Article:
Adventus

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Thursday, February 09, 2006

"Thou hast committed fornication...."

There's been a great deal said about the "cartoon violence" (as CNN apparently called it at one point), but almost all of it has come from "our" side. Boreas sends a link to a column from quite another perspective, and it is instructive.

Many have been surprised by the scope and intensity of angry crowds throughout the Islamic world demonstrating against the offensive cartoons depicting the prophet Mohammad that were published last year in a small, right-wing Danish newspaper. It is perhaps time that we stopped being surprised by a routine phenomenon: the affirmation of Islamic identity as the dominant form of national self-assertion in developing societies whose citizens hold major grievances against the quality of their own statehood and governance, as well as against Western and Israeli policies.

The cartoons, including one depicting the prophet's headdress as a bomb, were only the fuse setting off a combustible mixture of pressures and tensions anchored in a much wider array of problems. These include the cartoons themselves; provocative and arrogant European disdain for Muslim sensitivities about the prophet Mohammad; attempts by some Islamist extremists and criminal-political elements to stir up troubles; the Europeans' clear message that their values count more than the values of Muslims; and, a wider sense by many citizens of Islamic societies that the West in general seeks to weaken and subjugate the Muslim world.

The Danish cartoons only sparked some mild complaints when they first appeared last September. The current wave of intense protests was sparked when half a dozen other newspapers throughout Europe provocatively reprinted the cartoons last month. This was coupled with European political and press leaders flat out telling the Islamic world that Western freedom of press was a higher moral value and a greater political priority than Muslims' concern that their leading prophet not be subjected to blasphemy and insult.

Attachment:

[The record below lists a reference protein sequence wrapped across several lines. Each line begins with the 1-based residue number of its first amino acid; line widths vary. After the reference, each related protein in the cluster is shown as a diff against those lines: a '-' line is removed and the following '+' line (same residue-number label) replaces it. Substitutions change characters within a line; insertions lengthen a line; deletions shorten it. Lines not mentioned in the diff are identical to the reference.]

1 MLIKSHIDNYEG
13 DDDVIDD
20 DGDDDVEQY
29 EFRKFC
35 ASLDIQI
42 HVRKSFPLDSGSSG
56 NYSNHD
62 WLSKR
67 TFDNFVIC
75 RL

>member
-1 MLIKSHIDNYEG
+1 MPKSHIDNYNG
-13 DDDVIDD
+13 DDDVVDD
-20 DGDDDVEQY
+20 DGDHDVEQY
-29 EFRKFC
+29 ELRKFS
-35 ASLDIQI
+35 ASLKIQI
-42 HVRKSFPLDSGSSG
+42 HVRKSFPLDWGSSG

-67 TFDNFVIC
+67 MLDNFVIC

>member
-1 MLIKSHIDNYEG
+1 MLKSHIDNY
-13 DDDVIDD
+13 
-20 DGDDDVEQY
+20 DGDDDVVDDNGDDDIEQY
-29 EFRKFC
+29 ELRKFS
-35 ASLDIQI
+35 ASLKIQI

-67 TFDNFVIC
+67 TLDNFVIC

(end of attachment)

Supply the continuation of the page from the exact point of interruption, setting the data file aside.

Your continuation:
Which is pretty much in-line with an article this morning in the New York Times:

As leaders of the world's 57 Muslim nations gathered for a summit meeting in Mecca in December, issues like religious extremism dominated the official agenda. But much of the talk in the hallways was of a wholly different issue: Danish cartoons satirizing the Prophet Muhammad.

The closing communiqué took note of the issue when it expressed "concern at rising hatred against Islam and Muslims and condemned the recent incident of desecration of the image of the Holy Prophet Muhammad in the media of certain countries" as well as over "using the freedom of expression as a pretext to defame religions."

The meeting in Mecca, a Saudi city from which non-Muslims are barred, drew minimal international press coverage even though such leaders as President Mahmoud Ahmadinejad of Iran were in attendance. But on the road from quiet outrage in a small Muslim community in northern Europe to a set of international brush fires, the summit meeting of the Organization of the Islamic Conference — and the role its member governments played in the outrage — was something of a turning point.

After that meeting, anger at the Danish caricatures, especially at an official government level, became more public. In some countries, like Syria and Iran, that meant heavy press coverage in official news media and virtual government approval of demonstrations that ended with Danish embassies in flames.
I think the attitude in this country to this matter is fairly well summed up by the epigraph Eliot appended to his poem "Portrait of a Lady," taken from Christopher Marlowe's "The Jew of Malta:"

"Thou has committed fornication/But that was in another country/And besides, the wench is dead."

Anger never arises ex nihilo; there is a always a source for it, a provocation, a history behind it and before it. Anger in societies especially, in large groups and across nations and among crowds of people: that kind of anger and violence has its roots in a cause and effect dynamic. It is never just unmotivated evil of a benighted soul. Rami Khouri points to this:

It is too simplistic and easy to categorize this as a clash of civilizations, a very Western perspective that explains political tensions primarily through the lens of cultural and values differences. Most Muslims (and non-Muslim Middle Easterners, including several million Christians) probably see the current tensions as a political battle, not a cultural one. This is not primarily an argument about freedom of press in Europe, much as our European friends would like to believe it is. It is about Arab-Islamic societies' desire to enjoy freedom from Western and Israeli subjugation, diplomatic double-standards and predatory neo-colonial policies.